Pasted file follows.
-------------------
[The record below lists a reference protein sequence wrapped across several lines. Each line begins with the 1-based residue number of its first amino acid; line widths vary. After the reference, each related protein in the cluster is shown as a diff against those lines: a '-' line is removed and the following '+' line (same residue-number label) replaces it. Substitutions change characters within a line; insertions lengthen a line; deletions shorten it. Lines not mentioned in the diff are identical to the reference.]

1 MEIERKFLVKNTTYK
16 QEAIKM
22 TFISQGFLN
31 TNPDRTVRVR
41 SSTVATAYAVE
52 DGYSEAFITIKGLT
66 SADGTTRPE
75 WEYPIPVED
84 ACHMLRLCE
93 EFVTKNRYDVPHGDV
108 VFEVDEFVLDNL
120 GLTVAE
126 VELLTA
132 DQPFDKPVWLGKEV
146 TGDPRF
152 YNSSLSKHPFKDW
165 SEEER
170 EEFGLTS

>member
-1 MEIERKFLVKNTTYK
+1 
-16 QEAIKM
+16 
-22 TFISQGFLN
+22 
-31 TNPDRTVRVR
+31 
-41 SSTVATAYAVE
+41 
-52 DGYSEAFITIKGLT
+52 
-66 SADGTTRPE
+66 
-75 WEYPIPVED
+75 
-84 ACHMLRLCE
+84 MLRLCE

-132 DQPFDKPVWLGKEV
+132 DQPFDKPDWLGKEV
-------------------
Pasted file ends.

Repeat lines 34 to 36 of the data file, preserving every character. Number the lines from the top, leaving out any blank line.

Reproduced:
+66 
-75 WEYPIPVED
+75 